Jonathon B. Cohen, MD, MS, discusses the integration of novel agents into clinical practice and the changing role of chemoimmunotherapy in chronic lymphocytic leukemia.
Jonathon B. Cohen, MD
The introduction of novel and oral therapeutics has revolutionized chronic lymphocytic leukemia (CLL) management, and has also diminished the role for chemoimmunotherapy for both patients with newly diagnosed and relapsed/refractory disease, said Jonathon B. Cohen, MD, MS.
"CLL is an evolving field," said Cohen, an associate professor in the Department of Hematology and Medical Oncology at Emory University School of Medicine. "Although there are some specific cases where I may offer chemoimmunotherapy, these oral agents appear to be better."
In May 2019, the FDA approved the combination of obinutuzumab (Gazyva) and venetoclax (Venclexta) for the frontline treatment of patients with previously untreated CLL, based on the results of the phase III CLL14 trial. Findings demonstrated prolonged progression-free survival (PFS) with the combination compared with obinutuzumab plus chlorambucil in patients with previously untreated CLL who had comorbidities. At a median follow-up of 28.1 months, 30 primary endpoint events occurred in the venetoclax/obinutuzumab arm compared with 77 in the chlorambucil/obinutuzumab group (HR, 0.35; 95% CI, 0.23-0.53; P <.001).
"One caveat to CLL14 is that it enrolled patients with multiple comorbidities," added Cohen. "Although the findings were encouraging, it may not be fully applicable to the general CLL population. Still, many people are considering using venetoclax in the frontline setting."
In an interview during the 2019 OncLive® State of the Science Summit™ on Hematologic Malignancies, Cohen, co-director of the Lymphoma Program, and medical director of Infusion Services at Winship Cancer Institute of Emory University, discussed the integration of novel agents into clinical practice and the changing role of chemoimmunotherapy in CLL.
OncLive®: What role does chemoimmunotherapy have in CLL, and how has that role changed with the introduction of newer agents?
Cohen: For years, chemoimmunotherapy was the standard approach for patients with CLL in the upfront and relapsed settings. We know that patients who receive fludarabine, cyclophosphamide, and rituximab (Rituxan; FCR) for example, often have prolonged disease remissions without requiring additional therapy.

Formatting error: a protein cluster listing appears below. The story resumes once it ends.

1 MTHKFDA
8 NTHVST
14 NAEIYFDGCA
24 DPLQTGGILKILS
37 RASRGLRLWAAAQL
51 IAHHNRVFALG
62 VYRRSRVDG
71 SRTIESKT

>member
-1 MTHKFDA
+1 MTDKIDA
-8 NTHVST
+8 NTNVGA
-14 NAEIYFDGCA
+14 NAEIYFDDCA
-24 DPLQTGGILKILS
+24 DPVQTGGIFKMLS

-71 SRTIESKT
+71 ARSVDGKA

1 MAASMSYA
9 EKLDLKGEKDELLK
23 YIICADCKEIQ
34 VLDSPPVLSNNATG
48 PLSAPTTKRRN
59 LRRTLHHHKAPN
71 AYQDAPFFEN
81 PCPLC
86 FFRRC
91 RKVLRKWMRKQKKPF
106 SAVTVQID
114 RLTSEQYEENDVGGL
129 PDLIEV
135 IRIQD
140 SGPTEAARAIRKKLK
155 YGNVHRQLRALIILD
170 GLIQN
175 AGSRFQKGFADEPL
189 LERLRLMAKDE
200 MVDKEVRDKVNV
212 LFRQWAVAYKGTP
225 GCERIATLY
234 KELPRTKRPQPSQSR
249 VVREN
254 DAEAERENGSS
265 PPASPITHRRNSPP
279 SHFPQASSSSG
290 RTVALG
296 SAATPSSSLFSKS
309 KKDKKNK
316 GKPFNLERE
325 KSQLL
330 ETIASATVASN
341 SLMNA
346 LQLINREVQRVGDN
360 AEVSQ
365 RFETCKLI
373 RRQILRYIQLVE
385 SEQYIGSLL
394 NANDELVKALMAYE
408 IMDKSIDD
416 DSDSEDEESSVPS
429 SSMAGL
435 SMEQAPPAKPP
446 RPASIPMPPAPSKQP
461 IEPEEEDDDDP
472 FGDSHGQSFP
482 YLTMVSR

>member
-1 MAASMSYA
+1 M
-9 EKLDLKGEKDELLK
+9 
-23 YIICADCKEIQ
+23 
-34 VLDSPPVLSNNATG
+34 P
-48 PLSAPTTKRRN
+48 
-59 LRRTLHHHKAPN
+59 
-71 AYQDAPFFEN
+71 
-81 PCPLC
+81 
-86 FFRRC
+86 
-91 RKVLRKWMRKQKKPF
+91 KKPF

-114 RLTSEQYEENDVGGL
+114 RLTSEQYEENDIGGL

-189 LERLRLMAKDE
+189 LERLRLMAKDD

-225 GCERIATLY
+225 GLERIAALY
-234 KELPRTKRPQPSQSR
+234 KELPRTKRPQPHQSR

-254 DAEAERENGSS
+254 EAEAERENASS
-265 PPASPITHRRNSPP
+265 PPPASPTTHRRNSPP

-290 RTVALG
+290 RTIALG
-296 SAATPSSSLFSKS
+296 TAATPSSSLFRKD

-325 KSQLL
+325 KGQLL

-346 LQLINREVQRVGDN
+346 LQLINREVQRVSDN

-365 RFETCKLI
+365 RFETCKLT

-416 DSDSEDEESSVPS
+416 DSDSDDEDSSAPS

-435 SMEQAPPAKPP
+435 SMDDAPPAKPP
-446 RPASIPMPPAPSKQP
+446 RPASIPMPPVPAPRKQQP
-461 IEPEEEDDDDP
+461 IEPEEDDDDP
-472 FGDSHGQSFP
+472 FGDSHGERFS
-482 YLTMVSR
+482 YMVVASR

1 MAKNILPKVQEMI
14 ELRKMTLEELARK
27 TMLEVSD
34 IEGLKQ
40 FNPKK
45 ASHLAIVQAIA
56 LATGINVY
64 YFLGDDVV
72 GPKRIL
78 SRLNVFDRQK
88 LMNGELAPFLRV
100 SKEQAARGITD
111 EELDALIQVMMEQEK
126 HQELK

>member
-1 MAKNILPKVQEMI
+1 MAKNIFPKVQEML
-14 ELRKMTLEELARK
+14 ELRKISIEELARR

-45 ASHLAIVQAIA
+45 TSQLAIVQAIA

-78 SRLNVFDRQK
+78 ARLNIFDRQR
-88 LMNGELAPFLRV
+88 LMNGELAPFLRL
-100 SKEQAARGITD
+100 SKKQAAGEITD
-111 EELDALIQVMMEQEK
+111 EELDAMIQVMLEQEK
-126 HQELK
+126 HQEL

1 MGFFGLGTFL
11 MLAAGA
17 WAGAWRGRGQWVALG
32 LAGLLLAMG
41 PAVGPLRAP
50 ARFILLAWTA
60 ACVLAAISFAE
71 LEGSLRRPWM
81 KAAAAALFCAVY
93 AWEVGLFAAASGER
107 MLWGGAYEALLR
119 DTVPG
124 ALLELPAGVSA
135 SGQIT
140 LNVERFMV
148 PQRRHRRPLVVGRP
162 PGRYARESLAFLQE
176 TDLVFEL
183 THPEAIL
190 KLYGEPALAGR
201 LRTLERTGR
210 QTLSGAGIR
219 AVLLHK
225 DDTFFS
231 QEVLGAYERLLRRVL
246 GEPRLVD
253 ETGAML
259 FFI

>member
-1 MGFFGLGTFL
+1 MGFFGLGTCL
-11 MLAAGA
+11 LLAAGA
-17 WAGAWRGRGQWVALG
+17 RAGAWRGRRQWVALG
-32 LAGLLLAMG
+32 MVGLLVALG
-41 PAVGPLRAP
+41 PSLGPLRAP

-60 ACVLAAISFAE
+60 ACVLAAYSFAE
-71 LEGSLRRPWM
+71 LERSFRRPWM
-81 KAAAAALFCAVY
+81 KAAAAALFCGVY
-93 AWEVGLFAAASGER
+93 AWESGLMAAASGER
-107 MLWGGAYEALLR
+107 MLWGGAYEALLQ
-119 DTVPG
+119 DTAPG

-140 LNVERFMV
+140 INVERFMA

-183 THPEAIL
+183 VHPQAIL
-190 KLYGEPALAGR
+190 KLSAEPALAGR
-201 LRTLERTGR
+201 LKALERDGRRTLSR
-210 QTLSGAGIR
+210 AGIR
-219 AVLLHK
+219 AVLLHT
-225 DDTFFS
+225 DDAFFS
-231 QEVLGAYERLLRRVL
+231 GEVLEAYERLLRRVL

Unfortunately, that is not the case for every patient and many times there are significant short- and long-term toxicities that negatively impact quality of life.
Now, a number of studies have suggested that novel approaches using oral therapies may result in longer remissions in patients with CLL, so we are using chemoimmunotherapy less frequently than we did previously.
In my own practice, I typically only use chemoimmunotherapy for young patients who have select low-risk features that suggest they can enjoy a long PFS. In almost all other cases, however, I am using novel approaches with oral agents.
Could you expand on some of these newer approaches?
One large trial compared FCR with ibrutinib (Imbruvica); another trial looked at bendamustine plus rituximab versus ibrutinib-containing regimens in older patients.
In both studies, patients who received ibrutinib were more likely to have prolonged PFS than those who received a chemotherapy-based approach. Many investigators, including myself, have transitioned away from chemoimmunotherapy in favor of these oral agents based on these trials.
CLL14 was another pivotal trial. Could you discuss the data reported from it?
CLL14 evaluated the BCL-2 inhibitor venetoclax. This is an agent that has been approved for CLL for several years, and it was initially evaluated in the relapsed setting.
In this study, interestingly, patients were administered 1 year of obinutuzumab plus venetoclax, whereas prior studies using oral agents had [administered them indefinitely]. It does appear that the combination of obinutuzumab and venetoclax is highly effective.
Can you expand on the importance of trying to examine such combinations as a fixed-duration approach versus indefinite use?
Although ibrutinib is very effective, is typically well tolerated, and results in prolonged PFS, it has been designed to be administered indefinitely.
Some patients are OK with taking a pill every day; however, for others, the idea of indefinite treatment that may have low-grade side effects and significant cost is potentially challenging.
We need to determine if there are patients in whom could potentially discontinue therapy. Are there combinations we could use to deepen responses [and therefore stop treatment]?
Are there any other notable combinations under investigation?
A couple of studies have looked at combining ibrutinib with venetoclax in both the upfront and relapsed settings. Although it does appear to be a very effective combination, it has yet to be determined whether the combination is better than giving the 2 agents sequentially.
This combination could certainly be considered for patients with high-risk disease features or where you may be worried about a patient's response to a single-agent.
What unanswered questions remain in this space?
We have not fully figured out what role cellular therapy will play in CLL. CAR T-cell therapy is currently available for patients with diffuse large B-cell lymphoma, but it is also being investigated in CLL and other indolent B-cell lymphomas. We are still determining which patients will benefit the most from CAR T-cell therapy and when it should be employed.
Fischer K, Al-Sawaf O, Bahlo J, et al. Venetoclax and obinutuzumab in patients with CLL and coexisting conditions. N Engl J Med. 2019;380:2225-2236. doi: 10.1056/NEJMoa1815281.